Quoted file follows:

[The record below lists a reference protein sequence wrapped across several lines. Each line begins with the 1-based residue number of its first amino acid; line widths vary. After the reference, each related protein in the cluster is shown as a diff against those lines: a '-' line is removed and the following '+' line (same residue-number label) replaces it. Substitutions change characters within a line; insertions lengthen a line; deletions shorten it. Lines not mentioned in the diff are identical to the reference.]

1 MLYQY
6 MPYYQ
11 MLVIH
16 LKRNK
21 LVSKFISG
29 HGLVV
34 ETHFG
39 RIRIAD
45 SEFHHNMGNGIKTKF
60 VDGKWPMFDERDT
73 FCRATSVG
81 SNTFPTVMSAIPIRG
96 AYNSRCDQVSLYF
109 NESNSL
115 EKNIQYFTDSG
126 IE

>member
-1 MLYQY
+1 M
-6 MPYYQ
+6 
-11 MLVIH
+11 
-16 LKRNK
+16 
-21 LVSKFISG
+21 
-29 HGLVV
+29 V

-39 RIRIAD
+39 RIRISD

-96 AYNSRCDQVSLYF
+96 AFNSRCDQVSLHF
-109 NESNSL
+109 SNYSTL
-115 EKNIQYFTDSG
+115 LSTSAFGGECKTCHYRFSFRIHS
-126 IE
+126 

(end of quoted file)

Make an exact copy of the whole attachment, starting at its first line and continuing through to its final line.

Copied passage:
[The record below lists a reference protein sequence wrapped across several lines. Each line begins with the 1-based residue number of its first amino acid; line widths vary. After the reference, each related protein in the cluster is shown as a diff against those lines: a '-' line is removed and the following '+' line (same residue-number label) replaces it. Substitutions change characters within a line; insertions lengthen a line; deletions shorten it. Lines not mentioned in the diff are identical to the reference.]

1 MLYQY
6 MPYYQ
11 MLVIH
16 LKRNK
21 LVSKFISG
29 HGLVV
34 ETHFG
39 RIRIAD
45 SEFHHNMGNGIKTKF
60 VDGKWPMFDERDT
73 FCRATSVG
81 SNTFPTVMSAIPIRG
96 AYNSRCDQVSLYF
109 NESNSL
115 EKNIQYFTDSG
126 IE

>member
-1 MLYQY
+1 M
-6 MPYYQ
+6 
-11 MLVIH
+11 
-16 LKRNK
+16 
-21 LVSKFISG
+21 
-29 HGLVV
+29 V

-39 RIRIAD
+39 RIRISD

-96 AYNSRCDQVSLYF
+96 AFNSRCDQVSLHF
-109 NESNSL
+109 SNYSTL
-115 EKNIQYFTDSG
+115 LSTSAFGGECKTCHYRFSFRIHS
-126 IE
+126 